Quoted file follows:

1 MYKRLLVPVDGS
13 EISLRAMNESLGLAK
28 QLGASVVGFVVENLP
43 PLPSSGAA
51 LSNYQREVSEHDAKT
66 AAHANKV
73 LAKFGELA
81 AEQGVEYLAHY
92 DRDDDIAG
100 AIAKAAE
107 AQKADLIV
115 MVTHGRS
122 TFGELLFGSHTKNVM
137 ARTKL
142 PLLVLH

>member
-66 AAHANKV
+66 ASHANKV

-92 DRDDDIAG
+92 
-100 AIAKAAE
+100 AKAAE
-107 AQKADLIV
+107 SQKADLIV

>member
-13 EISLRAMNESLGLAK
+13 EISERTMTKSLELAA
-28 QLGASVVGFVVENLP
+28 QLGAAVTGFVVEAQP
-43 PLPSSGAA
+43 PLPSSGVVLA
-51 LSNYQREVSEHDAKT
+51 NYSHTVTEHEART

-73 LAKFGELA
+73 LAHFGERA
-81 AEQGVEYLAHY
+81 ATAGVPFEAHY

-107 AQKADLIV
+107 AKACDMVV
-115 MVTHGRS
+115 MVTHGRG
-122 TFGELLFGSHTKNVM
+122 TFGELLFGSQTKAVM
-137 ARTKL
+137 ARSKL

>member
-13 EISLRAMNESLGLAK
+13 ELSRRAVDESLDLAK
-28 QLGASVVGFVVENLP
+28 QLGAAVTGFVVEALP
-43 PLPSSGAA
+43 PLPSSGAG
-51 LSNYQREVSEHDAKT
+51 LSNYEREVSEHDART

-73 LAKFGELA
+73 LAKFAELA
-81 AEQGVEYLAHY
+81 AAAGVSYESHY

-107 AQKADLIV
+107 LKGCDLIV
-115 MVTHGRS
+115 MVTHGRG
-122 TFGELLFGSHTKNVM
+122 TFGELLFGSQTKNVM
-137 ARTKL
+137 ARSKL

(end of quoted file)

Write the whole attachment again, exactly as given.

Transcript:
1 MYKRLLVPVDGS
13 EISLRAMNESLGLAK
28 QLGASVVGFVVENLP
43 PLPSSGAA
51 LSNYQREVSEHDAKT
66 AAHANKV
73 LAKFGELA
81 AEQGVEYLAHY
92 DRDDDIAG
100 AIAKAAE
107 AQKADLIV
115 MVTHGRS
122 TFGELLFGSHTKNVM
137 ARTKL
142 PLLVLH

>member
-66 AAHANKV
+66 ASHANKV

-92 DRDDDIAG
+92 
-100 AIAKAAE
+100 AKAAE
-107 AQKADLIV
+107 SQKADLIV

>member
-13 EISLRAMNESLGLAK
+13 EISERTMTKSLELAA
-28 QLGASVVGFVVENLP
+28 QLGAAVTGFVVEAQP
-43 PLPSSGAA
+43 PLPSSGVVLA
-51 LSNYQREVSEHDAKT
+51 NYSHTVTEHEART

-73 LAKFGELA
+73 LAHFGERA
-81 AEQGVEYLAHY
+81 ATAGVPFEAHY

-107 AQKADLIV
+107 AKACDMVV
-115 MVTHGRS
+115 MVTHGRG
-122 TFGELLFGSHTKNVM
+122 TFGELLFGSQTKAVM
-137 ARTKL
+137 ARSKL

>member
-13 EISLRAMNESLGLAK
+13 ELSRRAVDESLDLAK
-28 QLGASVVGFVVENLP
+28 QLGAAVTGFVVEALP
-43 PLPSSGAA
+43 PLPSSGAG
-51 LSNYQREVSEHDAKT
+51 LSNYEREVSEHDART

-73 LAKFGELA
+73 LAKFAELA
-81 AEQGVEYLAHY
+81 AAAGVSYESHY

-107 AQKADLIV
+107 LKGCDLIV
-115 MVTHGRS
+115 MVTHGRG
-122 TFGELLFGSHTKNVM
+122 TFGELLFGSQTKNVM
-137 ARTKL
+137 ARSKL